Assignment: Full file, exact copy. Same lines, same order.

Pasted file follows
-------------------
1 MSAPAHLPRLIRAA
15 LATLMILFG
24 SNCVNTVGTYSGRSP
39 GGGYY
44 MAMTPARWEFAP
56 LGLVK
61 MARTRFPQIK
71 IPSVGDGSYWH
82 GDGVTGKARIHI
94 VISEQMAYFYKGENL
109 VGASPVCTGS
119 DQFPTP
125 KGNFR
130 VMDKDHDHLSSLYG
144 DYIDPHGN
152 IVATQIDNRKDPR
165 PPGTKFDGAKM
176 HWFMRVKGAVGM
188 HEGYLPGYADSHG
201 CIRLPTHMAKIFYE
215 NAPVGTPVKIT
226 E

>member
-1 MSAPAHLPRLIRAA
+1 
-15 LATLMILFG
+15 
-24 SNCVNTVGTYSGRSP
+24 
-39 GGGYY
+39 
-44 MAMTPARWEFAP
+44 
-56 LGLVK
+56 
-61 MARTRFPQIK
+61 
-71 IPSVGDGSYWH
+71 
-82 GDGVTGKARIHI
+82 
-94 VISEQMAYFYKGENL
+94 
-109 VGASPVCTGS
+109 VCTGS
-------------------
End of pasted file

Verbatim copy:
1 MSAPAHLPRLIRAA
15 LATLMILFG
24 SNCVNTVGTYSGRSP
39 GGGYY
44 MAMTPARWEFAP
56 LGLVK
61 MARTRFPQIK
71 IPSVGDGSYWH
82 GDGVTGKARIHI
94 VISEQMAYFYKGENL
109 VGASPVCTGS
119 DQFPTP
125 KGNFR
130 VMDKDHDHLSSLYG
144 DYIDPHGN
152 IVATQIDNRKDPR
165 PPGTKFDGAKM
176 HWFMRVKGAVGM
188 HEGYLPGYADSHG
201 CIRLPTHMAKIFYE
215 NAPVGTPVKIT
226 E

>member
-1 MSAPAHLPRLIRAA
+1 
-15 LATLMILFG
+15 
-24 SNCVNTVGTYSGRSP
+24 
-39 GGGYY
+39 
-44 MAMTPARWEFAP
+44 
-56 LGLVK
+56 
-61 MARTRFPQIK
+61 
-71 IPSVGDGSYWH
+71 
-82 GDGVTGKARIHI
+82 
-94 VISEQMAYFYKGENL
+94 
-109 VGASPVCTGS
+109 VCTGS